[15]            Third, with respect to Cross Canada, supra, both parties agree that Prothonotary Milczynski, although not citing that case in her decision, discussed it during the hearing. Cross Canada, supra makes it quite clear that there is no hard and fast rule regarding solicitors' affidavits but rather suggested in paragraph 5 that the following nine factors (in so far as they apply) should be taken into consideration when using solicitors' affidavits:

a)          the state of proceedings;

b)          the likelihood that the witness will be called;

c)          the good faith (or otherwise) of the party making the application;

d)          the significance of the evidence to be led;

e)          the impact of removing counsel on the party's right to be represented by counsel of choice;

f)           whether trial is by judge or jury;

g)          the likelihood of a real conflict arising or that the evidence will be "tainted";

h)          who will call the witness if, for example there is a probability counsel will be in a position to cross-examine a favourable witness;

i)           the connection or relationship between counsel, the prospective witness and the parties involved in the litigation.

[16]            No argument has been presented that Prothonotary Milczynski did not apply or misapplied the principles set out in Cross Canada, supra. Consequently, I fail to see what contribution to the law a reconsideration of Prothonotary Milczynski's decision would make.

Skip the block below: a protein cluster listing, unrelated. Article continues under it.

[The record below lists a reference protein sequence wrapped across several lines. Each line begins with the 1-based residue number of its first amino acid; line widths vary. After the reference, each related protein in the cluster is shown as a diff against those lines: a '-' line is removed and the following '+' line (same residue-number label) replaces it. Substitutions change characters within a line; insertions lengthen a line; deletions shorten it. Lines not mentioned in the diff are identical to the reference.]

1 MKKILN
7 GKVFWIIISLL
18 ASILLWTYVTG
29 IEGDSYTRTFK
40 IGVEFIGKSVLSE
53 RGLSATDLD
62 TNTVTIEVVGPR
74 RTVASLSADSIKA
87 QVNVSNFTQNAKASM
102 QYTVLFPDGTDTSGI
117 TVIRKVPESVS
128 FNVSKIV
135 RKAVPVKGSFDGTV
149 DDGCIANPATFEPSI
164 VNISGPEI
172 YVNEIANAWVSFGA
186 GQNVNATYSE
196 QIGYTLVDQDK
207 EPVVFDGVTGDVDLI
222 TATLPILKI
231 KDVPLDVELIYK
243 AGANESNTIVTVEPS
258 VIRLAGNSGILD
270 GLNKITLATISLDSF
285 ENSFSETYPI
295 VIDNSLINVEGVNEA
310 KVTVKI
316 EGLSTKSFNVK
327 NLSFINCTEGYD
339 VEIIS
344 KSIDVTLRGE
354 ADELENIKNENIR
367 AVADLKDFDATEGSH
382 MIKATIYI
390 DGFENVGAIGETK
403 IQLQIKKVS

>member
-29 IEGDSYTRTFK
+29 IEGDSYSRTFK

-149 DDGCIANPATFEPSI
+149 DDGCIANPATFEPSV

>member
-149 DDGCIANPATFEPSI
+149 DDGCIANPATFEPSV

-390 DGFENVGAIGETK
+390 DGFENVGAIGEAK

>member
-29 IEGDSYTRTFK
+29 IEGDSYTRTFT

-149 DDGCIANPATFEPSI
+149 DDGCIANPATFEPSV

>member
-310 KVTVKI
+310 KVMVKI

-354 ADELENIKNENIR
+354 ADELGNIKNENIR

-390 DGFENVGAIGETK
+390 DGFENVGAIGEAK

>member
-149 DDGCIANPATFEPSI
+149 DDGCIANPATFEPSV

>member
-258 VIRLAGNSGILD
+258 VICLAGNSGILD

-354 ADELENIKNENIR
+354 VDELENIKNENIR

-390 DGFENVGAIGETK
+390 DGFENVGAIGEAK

[17]            By way of obiter I might add that if I would have had to review Prothonotary Milczynski's decision on the merits, I would have also upheld it as I fully agree with her that the affidavit "contains argument and offers opinion relating to legal conclusions and findings to be made on this motion". I do not interpret her use of the word "must" as meaning that she had no discretion, but rather that the facts of this case drove her to make the decision she did.

[18]            Accordingly, this application is dismissed as being moot.




1.                   The appeal of Prothonotary Milczynski's Order of May 5, 2006 be dismissed.

2.                   Costs to be payable to the Respondents in any event of the cause.

"Konrad W. von Finckenstein"




DOCKET:                                           T-214-05

STYLE OF CAUSE:                           Abbott Laboratories et al.

                                                            v. The Minister of Health et al.

PLACE OF HEARING:                     Toronto, Ontario

DATE OF HEARING:                       June 14, 2006


ORDER AND ORDER:                    von FINCKENSTEIN J.

DATED:                                              June 16, 2006


Andrew Reddon

Aaron Sawchuk


Ian Godfrey

Jan Parnega




McCarthy Tétrault LLP

Toronto, Ontario


Heenan Blaikie LLP

Toronto, Ontario



Gowling Lafleur Henderson LLP

Ottawa, Ontario



F.B. (Rick) Woyiwada